Newcastle Brown Ale, Tyne and Wear
No need to panic, but Newcastle Brown is nowadays not brewed in Newcastle , but over the river in Gateshead . There was no major civil unrest at the change, although all the might of the European Union was unleashed to deal a dreadful blow to the brewers, removing its Protected Geographical Indication status. They must have been quaking in their boots.
The beer, however, remains as it has been since one Colonel J. Porter developed it in the 1920s, launching the product on the world in 1927. It immediately became a hit, at the 1928 International Brewery Awards winning the gold medals still displayed on its label.
At 4.7% ABV a few decades ago it was considered very strong, and was the beer of choice of students seeking more bang for their bursary buck, but that was before brewery marketing men decided strong meant better.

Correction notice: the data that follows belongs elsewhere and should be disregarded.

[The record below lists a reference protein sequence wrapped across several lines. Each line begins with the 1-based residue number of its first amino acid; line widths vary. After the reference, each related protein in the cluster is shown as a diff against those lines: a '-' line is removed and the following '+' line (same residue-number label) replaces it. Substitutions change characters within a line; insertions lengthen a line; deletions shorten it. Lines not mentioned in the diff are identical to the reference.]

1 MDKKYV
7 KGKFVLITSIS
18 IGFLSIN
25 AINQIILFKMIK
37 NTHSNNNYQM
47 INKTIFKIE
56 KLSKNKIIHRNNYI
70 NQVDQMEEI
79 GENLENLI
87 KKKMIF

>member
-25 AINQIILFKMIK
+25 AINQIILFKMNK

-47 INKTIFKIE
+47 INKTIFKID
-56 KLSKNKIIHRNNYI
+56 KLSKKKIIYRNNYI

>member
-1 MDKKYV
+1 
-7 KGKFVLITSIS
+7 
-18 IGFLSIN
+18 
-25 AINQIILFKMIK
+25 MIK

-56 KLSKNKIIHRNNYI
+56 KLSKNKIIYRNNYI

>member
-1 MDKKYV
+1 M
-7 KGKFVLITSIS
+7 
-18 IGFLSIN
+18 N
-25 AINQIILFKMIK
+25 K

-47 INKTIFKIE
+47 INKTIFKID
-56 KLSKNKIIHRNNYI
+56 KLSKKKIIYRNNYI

Newcastle Brown is, rather rarely, the product of blending two beers, an amber ale and a strong sweet ale, the latter not sold in its own right but solely destined for blending. The resulting drink has a pleasant reddish hue, and a nicely complex range of flavours: nutty; caramel toffee; plenty of malt. It is a hoppy brew – including Target and Hallertau hops – and though with a bitter edge it tends towards the sweet side, though nowhere near as sweet as the southern style brown ale epitomised by Mann’s version.
We may gripe at the move over the river, but it is good that distinctive local styles of ale like Newcastle Brown survive in a world littered with often bland international lagers and too many bitters without bite. And not a bad commercial decision too: the Americans take as much as the British market; you’ll see it as far away as Sydney too; and it remains one of the bottled beers regularly available in pubs throughout the country.